Today’s family is a beanpole family, a multigenerational family. Never in the history of mankind have so many generations lived simultaneously.
These four types of help are as follows:
The first type is where help goes from parents to children in what the authors called descending familialism. Out of the eleven European countries under research, descending familialism was found present in around a third of the countries.
The second type titled ascending familialism, which goes from children to parents, varies starkly across Europe. In Sweden, for example, it was found to exist in 19 percent of the cases, and in Spain in as many as 44 percent of the cases. It can roughly be said that ascending familialism is high in the south of Europe and low in the north.
The third type of help has been named autonomous, and it describes the situation where family members belonging to different generations are not living geographically near one another, are not obliged to family norms and have few support exchanges. In the European average, a third of all family contacts fall in this category, with the lowest reaching 19 percent in Greece and the highest 45 percent in France.
The fourth type is named supportive-at-distance, and it describes the type of help where people do not live nearby but have frequent contact with one another and maintain that their contact is not based on obligatory family norms only. On average, only 7 percent of all families falls in this category.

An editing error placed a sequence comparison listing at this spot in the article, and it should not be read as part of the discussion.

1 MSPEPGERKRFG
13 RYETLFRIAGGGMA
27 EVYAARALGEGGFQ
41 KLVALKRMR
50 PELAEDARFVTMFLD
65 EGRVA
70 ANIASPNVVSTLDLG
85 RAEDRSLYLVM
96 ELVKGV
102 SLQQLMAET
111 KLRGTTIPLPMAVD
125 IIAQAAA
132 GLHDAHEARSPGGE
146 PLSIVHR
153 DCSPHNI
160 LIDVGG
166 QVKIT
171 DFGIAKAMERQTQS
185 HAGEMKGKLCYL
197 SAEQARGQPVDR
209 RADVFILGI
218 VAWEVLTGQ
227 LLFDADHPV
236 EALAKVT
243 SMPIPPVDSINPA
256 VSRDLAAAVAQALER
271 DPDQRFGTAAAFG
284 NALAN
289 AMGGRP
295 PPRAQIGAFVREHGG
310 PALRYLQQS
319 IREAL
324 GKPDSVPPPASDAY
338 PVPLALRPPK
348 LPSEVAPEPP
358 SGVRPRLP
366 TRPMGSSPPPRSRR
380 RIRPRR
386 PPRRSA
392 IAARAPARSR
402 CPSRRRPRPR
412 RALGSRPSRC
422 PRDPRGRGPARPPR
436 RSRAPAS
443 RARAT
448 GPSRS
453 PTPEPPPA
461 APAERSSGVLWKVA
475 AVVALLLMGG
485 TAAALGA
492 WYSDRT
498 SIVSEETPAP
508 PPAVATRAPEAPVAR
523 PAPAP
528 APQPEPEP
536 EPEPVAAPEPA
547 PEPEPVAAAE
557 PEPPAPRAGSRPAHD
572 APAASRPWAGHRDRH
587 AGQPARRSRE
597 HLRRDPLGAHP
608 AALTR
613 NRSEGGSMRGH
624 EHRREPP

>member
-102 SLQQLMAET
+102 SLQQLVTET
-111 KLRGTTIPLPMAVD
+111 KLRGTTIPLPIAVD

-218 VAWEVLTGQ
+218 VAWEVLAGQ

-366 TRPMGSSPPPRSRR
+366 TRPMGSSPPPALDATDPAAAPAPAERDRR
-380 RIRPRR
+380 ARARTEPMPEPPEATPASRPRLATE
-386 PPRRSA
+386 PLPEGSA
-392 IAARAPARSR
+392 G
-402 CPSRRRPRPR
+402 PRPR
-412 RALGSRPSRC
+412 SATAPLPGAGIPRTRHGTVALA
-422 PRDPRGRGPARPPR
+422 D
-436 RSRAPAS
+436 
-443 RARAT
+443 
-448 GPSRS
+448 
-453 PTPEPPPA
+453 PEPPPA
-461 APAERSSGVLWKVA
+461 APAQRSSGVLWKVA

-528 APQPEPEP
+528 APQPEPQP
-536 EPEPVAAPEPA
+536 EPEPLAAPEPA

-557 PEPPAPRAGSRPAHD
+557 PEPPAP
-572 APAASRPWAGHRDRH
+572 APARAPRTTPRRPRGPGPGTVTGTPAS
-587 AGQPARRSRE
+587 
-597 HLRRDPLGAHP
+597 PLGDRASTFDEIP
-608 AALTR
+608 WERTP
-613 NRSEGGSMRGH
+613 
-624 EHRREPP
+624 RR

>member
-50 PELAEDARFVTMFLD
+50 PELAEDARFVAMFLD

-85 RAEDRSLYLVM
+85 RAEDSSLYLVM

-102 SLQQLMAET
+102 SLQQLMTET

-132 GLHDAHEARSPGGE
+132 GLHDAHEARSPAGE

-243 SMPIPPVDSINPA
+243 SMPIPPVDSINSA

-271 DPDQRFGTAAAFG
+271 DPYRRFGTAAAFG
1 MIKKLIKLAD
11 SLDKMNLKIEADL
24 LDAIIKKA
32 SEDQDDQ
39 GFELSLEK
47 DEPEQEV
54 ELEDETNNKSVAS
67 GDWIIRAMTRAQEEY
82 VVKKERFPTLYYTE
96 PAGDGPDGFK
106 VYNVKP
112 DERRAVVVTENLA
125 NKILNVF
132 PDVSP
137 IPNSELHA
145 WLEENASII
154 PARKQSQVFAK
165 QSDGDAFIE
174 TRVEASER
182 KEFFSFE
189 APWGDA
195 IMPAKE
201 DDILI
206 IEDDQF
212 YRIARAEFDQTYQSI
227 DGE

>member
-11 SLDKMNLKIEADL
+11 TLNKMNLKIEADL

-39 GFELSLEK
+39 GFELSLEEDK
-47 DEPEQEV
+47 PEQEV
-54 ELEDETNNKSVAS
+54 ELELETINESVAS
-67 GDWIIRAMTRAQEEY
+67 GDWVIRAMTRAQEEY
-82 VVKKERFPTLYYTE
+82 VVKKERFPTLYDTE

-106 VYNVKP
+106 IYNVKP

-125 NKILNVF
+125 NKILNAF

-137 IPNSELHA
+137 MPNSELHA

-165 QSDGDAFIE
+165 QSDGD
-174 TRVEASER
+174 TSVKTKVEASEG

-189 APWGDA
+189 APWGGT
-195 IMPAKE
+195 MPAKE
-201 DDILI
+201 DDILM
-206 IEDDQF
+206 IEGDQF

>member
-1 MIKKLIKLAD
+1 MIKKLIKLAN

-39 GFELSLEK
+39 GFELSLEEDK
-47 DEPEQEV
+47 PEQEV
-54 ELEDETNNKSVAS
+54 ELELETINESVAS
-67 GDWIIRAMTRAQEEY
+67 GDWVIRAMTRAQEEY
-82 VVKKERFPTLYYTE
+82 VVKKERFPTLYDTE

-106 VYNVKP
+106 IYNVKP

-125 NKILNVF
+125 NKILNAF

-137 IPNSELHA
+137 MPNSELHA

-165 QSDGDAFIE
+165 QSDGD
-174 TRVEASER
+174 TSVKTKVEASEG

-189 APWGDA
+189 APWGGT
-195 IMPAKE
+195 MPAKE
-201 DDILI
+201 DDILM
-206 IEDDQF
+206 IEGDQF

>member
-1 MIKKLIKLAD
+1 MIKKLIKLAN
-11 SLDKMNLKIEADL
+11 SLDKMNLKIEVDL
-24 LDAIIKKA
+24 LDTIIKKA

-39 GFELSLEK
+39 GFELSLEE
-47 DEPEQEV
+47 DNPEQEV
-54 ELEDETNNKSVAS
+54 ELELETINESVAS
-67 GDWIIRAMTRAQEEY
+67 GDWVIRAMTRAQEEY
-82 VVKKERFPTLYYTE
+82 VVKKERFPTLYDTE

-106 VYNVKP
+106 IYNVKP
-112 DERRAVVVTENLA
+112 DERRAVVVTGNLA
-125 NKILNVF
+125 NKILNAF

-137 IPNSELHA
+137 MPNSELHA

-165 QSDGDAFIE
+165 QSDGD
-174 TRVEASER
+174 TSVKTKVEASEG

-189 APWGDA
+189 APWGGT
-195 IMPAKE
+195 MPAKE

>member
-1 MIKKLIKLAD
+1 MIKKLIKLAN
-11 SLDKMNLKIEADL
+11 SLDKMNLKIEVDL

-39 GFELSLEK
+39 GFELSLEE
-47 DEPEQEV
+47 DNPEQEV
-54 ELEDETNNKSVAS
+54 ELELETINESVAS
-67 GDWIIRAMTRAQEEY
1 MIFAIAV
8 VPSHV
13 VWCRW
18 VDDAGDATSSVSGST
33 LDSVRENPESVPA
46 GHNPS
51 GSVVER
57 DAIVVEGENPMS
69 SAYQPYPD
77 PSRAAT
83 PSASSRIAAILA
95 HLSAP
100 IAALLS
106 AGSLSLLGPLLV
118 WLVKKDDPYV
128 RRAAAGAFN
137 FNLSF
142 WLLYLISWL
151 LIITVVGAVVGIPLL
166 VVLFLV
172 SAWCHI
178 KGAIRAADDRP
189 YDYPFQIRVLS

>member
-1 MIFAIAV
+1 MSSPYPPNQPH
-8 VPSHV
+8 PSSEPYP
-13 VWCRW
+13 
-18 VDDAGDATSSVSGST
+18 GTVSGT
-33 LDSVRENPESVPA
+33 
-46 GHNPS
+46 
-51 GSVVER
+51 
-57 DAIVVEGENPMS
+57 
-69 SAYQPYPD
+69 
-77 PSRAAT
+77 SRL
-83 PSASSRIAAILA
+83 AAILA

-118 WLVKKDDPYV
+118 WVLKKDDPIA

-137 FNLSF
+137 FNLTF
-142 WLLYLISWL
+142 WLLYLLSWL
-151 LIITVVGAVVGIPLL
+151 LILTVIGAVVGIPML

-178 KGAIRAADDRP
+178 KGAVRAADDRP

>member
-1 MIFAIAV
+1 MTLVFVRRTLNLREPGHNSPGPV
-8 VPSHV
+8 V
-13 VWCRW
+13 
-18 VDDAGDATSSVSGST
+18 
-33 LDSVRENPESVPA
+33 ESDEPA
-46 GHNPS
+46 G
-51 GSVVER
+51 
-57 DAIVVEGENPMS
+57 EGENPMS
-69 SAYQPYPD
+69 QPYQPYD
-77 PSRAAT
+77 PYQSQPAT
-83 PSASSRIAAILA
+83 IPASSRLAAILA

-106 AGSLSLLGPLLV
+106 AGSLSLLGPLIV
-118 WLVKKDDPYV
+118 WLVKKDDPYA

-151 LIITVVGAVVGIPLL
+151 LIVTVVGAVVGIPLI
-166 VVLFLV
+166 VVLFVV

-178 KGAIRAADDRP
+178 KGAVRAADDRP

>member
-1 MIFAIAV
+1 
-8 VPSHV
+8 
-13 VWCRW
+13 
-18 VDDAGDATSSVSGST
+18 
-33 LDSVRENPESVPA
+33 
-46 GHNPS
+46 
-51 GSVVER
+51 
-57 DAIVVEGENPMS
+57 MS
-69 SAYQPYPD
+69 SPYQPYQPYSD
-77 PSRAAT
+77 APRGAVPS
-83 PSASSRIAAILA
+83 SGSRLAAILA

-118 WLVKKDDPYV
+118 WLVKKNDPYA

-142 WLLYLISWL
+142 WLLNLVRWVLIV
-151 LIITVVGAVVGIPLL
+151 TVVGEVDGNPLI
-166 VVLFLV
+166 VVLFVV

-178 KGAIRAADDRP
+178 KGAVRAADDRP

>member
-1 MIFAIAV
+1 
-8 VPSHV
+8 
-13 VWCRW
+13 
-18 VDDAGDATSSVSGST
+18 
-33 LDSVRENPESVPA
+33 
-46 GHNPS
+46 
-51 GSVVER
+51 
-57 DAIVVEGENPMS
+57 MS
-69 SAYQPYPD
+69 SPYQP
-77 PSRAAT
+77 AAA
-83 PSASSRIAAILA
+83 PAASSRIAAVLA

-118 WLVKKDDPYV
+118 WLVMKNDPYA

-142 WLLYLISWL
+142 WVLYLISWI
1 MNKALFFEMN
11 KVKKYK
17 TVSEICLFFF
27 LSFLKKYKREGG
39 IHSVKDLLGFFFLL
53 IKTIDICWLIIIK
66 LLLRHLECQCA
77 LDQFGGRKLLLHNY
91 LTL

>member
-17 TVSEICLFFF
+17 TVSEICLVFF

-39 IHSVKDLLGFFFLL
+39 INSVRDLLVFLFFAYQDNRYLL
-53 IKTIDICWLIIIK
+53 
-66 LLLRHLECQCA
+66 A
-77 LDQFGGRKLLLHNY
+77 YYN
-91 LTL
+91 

What do these results mean?
First of all, we can confirm that structure matters: Availability of contact makes it more likely to take place, whereas with distance such contact becomes less likely as does, in turn, mutual help. Secondly, there are different positions as regards family norms: Most of those who live near one another feel an obligation to help. Therefore, when families live at a distance the obligation to help loses strength.
This is said to change in future if we take into account the increasing importance of the Internet. Though help cannot be provided physically through WhatsApp or Skype, Facebook or Twitter, or any social media that will appear, families can nevertheless communicate.
It is also true that Internet communication does not provide the quality of a meeting face to face, but one can still exchange information about everyday life, discuss matters, share insights and chat.
The Internet will change family communication even more than it has already. Just take one example: In the time of landline telephones, any household member could lift the receiver and call the family. Nowadays, in the time of the cell phone, we all call the actual person we wish: mothers or fathers, for instance.
For those unable to meet, the Internet is a useful tool that will bring families closer together across borders and, in case of migration, it is said to become even more important than it already is.
Source: Dykstra, P. A., & Fokkema, T. (2011). Relationships between parents and their adult children: A West European typology of late-life families. Ageing & Society, 31, 545-569